The leaf and stem mines of British flies and other insects
 

(Coleoptera, Diptera, Hymenoptera and Lepidoptera)

by Brian Pitkin, Willem Ellis, Colin Plant and Rob Edmunds

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ZEA. Millet and Cockspurs. [Poaceae]


The introduced Maize (Z. mays) is the only species of Zea recorded in Britain.

Four British miners are recorded on Zea in Britain.

Nearly 100 British miners or possible miners are recorded on grasses in Britain.

It is recommended that adults of all miners on grasses be reared to be certain of their identity.

Maize - Zea mays. Image: © Brian Pitkin
Maize
Zea mays


Key for the identification of the known mines of British
insects (Diptera and non-Diptera) recorded on Zea


1a > Leaf-miner: Broad elongated mine; the form is dependent of the leaf form of the host plant. Frass green. Usually a number of larvae together in a mine. Pupation in the mine (Bladmineerders van Europa).

On Bromopsis, Dactylis, Elymus and Phalaris, but not yet on Zea, in Britain and additional grasses, including Elytrigia, elsewhere. Widespread in Britain. Also recorded in the Republic of Ireland. Widespread and common in continental Europe. Also recorded in Japan, U.S.A. and Canada.

Cerodontha incisa (Meigen, 1830) [Diptera: Agromyzidae].

1b > Leaf-miner: Upper-surface corridor, generally in the upper half of the blade, running up to the leaf tip, usually occupying more then half the width of the leaf. Frass in green stripes at either side of the corridor. Never more than one larva in a mine. Puparium within the mine, metallic black, not anchered with a string of silk (Bladmineerders van Europa).

On Ammophila and Elymus, but not yet on Zea, in Britain and additional grasses including Elytrigia, elsewhere. Known only from Norfolk and Elgin in Britain. Widespread in continental Europe. Also recorded in Canada and the U.S.A.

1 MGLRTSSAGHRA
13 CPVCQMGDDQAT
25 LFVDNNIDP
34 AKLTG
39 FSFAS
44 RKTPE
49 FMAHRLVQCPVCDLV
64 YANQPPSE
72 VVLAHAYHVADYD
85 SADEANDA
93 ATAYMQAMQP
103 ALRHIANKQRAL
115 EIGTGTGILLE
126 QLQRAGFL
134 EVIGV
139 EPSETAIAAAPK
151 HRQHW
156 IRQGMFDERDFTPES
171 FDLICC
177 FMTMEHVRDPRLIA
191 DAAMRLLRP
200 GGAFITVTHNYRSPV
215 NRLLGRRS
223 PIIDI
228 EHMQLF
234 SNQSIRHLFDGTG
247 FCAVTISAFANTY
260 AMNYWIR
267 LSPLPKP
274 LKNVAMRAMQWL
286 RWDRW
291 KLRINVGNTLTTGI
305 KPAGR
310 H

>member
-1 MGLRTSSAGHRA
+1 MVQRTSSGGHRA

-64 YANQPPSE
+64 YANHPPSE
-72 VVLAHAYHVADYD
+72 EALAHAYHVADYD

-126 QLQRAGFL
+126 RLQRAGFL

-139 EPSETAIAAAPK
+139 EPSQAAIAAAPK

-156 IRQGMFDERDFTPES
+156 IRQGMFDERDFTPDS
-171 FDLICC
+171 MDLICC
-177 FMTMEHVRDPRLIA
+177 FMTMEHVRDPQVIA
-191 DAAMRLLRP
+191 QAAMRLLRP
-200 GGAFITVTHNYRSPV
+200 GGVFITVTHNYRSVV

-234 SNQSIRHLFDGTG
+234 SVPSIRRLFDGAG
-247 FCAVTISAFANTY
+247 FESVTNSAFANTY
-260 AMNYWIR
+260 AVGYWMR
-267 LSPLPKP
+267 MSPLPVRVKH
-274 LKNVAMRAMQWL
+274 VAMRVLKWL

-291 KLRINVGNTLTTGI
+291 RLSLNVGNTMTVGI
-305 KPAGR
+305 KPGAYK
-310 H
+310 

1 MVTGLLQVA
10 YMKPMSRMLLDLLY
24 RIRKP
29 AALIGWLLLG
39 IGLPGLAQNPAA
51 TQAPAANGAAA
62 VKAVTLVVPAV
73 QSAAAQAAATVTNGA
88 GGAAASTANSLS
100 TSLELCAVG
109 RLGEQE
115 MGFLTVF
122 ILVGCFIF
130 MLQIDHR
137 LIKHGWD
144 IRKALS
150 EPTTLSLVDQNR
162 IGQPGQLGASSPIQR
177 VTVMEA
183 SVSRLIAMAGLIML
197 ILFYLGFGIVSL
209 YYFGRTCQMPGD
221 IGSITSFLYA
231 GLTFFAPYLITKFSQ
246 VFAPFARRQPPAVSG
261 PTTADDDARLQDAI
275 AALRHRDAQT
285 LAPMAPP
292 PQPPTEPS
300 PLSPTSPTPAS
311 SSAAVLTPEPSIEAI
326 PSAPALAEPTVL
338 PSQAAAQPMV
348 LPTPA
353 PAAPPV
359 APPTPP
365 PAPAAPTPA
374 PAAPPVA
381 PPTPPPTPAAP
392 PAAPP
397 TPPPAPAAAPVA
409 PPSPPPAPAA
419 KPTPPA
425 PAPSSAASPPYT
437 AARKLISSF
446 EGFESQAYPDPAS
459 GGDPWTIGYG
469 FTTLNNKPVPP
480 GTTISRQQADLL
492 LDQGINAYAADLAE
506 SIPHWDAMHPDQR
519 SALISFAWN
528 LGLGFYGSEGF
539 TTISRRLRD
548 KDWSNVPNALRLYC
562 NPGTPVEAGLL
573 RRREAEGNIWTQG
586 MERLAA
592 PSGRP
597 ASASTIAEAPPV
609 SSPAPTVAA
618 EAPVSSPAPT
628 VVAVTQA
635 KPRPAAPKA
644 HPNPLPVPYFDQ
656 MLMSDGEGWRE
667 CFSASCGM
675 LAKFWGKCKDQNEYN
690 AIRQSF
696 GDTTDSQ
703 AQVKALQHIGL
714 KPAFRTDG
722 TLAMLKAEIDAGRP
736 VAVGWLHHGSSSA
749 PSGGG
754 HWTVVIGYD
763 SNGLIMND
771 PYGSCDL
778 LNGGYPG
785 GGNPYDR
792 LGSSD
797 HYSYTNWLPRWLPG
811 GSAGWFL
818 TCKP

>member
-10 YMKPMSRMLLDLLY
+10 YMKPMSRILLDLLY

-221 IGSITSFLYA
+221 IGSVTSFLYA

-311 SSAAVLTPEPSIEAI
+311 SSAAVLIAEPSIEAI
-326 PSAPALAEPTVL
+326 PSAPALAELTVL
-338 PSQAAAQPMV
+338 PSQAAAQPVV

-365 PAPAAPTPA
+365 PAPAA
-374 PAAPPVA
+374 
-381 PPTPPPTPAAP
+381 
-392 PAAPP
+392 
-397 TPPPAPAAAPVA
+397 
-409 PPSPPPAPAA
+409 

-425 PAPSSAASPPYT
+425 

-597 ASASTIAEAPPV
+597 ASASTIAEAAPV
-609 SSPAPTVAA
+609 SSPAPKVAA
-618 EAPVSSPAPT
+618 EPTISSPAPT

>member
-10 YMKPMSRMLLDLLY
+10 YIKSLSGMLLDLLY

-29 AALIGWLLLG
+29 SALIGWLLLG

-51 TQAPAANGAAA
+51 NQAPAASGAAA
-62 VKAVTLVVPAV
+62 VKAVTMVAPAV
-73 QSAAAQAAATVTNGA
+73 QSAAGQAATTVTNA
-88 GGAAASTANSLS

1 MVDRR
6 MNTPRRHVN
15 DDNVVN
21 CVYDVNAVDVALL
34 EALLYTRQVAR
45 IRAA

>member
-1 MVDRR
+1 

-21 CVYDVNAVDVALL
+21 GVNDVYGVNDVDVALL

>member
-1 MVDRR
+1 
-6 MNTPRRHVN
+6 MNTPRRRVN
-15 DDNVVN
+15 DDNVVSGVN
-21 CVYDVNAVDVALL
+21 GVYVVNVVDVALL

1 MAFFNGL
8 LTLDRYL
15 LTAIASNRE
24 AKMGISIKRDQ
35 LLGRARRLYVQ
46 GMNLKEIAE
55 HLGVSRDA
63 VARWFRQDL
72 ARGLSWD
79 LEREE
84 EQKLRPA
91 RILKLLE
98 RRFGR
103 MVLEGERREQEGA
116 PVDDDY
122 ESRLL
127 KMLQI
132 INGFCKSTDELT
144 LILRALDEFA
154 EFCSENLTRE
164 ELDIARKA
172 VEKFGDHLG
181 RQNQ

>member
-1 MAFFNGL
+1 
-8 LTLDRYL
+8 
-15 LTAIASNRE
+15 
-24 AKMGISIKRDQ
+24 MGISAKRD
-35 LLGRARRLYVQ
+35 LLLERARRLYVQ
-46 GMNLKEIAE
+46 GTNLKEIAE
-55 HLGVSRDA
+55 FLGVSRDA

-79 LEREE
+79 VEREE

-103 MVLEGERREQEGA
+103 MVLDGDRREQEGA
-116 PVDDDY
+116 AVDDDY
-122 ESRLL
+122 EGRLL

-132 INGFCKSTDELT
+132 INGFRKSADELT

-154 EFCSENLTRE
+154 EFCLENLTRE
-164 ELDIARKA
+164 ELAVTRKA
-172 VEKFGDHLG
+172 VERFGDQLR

Cerodontha superciliosa (Zetterstedt, 1860) [Diptera: Agromyzidae].

1c > Leaf-miner: Long, narrow, whitish mine. Pupation internal (Spencer, 1976: 453); anterior spiracles projecting through the epidermis.

Whitish, upper-surface, rather narrow corridor with comparatively large frass grains that are laying further apart than their diameter. Pupation within the mine. The anterior spiracles of the orange-brown puparium penetrate the epidermis (Bladmineerders van Europa).

Chromatomyia nigra larva,  lateral
Chromatomyia nigra larva, lateral
Image: © Willem Ellis (Bladmineerders van Europa)
Orchestes fagi larva,  dorsal
Chromatomyia nigra pupa, lateral
Image: © Willem Ellis (Bladmineerders van Europa)

On numerous genera of grasses, but not yet on Zea, in Britain. On numerous genera of grasses, including Elytrigia, elsewhere. Widespread and common throughout British Isles and much of continental Europe. Also recorded in Canada, western U.S.A. and Japan.

Chromatomyia nigra (Meigen, 1830) [Diptera: Agromyzidae].

1d > Leaf-miner: A short narrow mine, generally near apex of leaf. Larva with each segment bearing a row of characteristic papilli which are retained in the puparium (Spencer, 1976: 328). Pupation internal.

Transparent, short and narrow mine not far from the leaf tip. Frass in two rows of grains. Pupation outside the mine (Bladmineerders van Europa).

On Avena, Dactylis, Holcus, Hordeum, Lolium, Phalaris, Phragmites, Poa and Secale, but not yet on Zea, in Britain and additional other genera of grasses elsewhere. Widespread, but local, in south of Britain. Widespread in continental Europe. Also recorded in Canada.

Pseudonapomyza atra (Meigen, 1830) [Diptera: Agromyzidae].



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